Davutoğlu: The last prime minister of the first Turkish Republic?
On Jan. 29, Thursday, daily newspaper Sabah, which closely follows the policies of Turkish President Tayyip Erdoğan, featured a headline stating: “Executive power to go to the president only.”
The report said that this goal would be the basis for the upcoming election campaign for the ruling Justice and Development Party (AK Parti), without attributing it to any source.
That is in line with the obvious political target Erdoğan has been highlighting for the last few years. However, Beşir Atalay, an AK Parti spokesman and also one of the party’s old guard, denied the story in the morning hours of Jan. 29, saying it is not official party policy yet and work is still ongoing.
The article in Sabah came right after a statement from Erdoğan, in which he said the main theme of the next parliamentary elections, scheduled to take place on June 7, would be a “presidential system.” This system would grant extended powers to the president, but without a second chamber like the U.S. Senate to exercise checks-and-balances over these extended powers.
Erdoğan, who is actually supposed to be non-partisan according to the constitution, and is not supposed to take part in election campaigns, told reporters earlier in the week that he had spoken to Prime Minister Davutoğlu on the issue and there were “no problems” between the two of them. But in the model he outlined, there is almost no place for the prime minister. So did Davutoğlu really approve that design to curb his role and powers in the system?
Therefore, the Sabah headline has added to the confusion about the plans of Erdoğan and the AK Parti to change Turkey’s administrative system regime.
By lunchtime, the ambiguity over the source of the story was ended by AK Parti Deputy Chairman Mustafa Şentop, who went on record saying that the government’s election goal was to secure a large enough majority to write a new constitution and introduce a strong presidential system.
But there are still uncertainties over the role of the cabinet and the prime minister.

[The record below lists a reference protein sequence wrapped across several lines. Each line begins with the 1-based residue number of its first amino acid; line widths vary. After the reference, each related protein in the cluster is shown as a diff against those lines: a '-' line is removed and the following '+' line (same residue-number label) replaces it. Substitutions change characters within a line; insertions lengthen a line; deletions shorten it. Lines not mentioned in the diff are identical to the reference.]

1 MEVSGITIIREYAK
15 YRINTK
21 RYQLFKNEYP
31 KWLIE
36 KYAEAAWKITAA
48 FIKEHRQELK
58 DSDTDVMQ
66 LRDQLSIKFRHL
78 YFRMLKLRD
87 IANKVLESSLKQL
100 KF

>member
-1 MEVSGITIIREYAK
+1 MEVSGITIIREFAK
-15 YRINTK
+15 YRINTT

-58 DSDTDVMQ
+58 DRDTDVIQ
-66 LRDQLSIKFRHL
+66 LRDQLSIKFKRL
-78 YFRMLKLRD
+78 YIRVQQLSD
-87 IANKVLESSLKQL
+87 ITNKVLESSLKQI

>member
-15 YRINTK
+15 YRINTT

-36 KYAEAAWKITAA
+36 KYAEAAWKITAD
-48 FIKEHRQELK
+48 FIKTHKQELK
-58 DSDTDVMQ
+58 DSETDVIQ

In Turkish politics, most things are symbolic and, by coincidence, just as Erdoğan was having a one-on-one meeting with Davutoğlu in his new presidential palace in the afternoon, technicians were busy taking down the official sun-and-sixteen-stars presidential emblems from the old Çankaya Palace.
Çankaya was previously the office and residence of all Turkish presidents, starting with Mustafa Kemal Atatürk, the founder of the republic.
As the removed emblems were on their way to the new palace, Erdoğan decided to make a public appearance in order to clarify his position on his presidential designs. Public broadcaster TRT changed its schedule in order to broadcast a live Q&A with the president at 9 p.m.
Indeed, Erdoğan clarified the ambiguity. If the AK Parti manages to secure a majority large enough to change the constitution, he will be in favor of a strong presidential system where the president is the only authority regarding executive power, (unlike the current constitution, which divides power between the president and the cabinet). The president would chair the cabinet and there would be no need for a prime minister; perhaps instead there would be a “First Deputy to the President,” which is not a system widely used in Western democracies. All this would amount to a remarkable concentration of power in the president’s hands, with reduced checks-and-balances.
If the AK Parti wins a parliamentary majority on June 7 large enough to write a new constitution by itself, or if it is able to change the constitution through a referendum, that could be regarded as the beginning of a Second Republic in Turkey. If that happens, Davutoğlu could take his place in the history books as the last prime minister of the first Turkish Republic, as Erdoğan’s plans foresee no role for a prime minister in the Second Republic.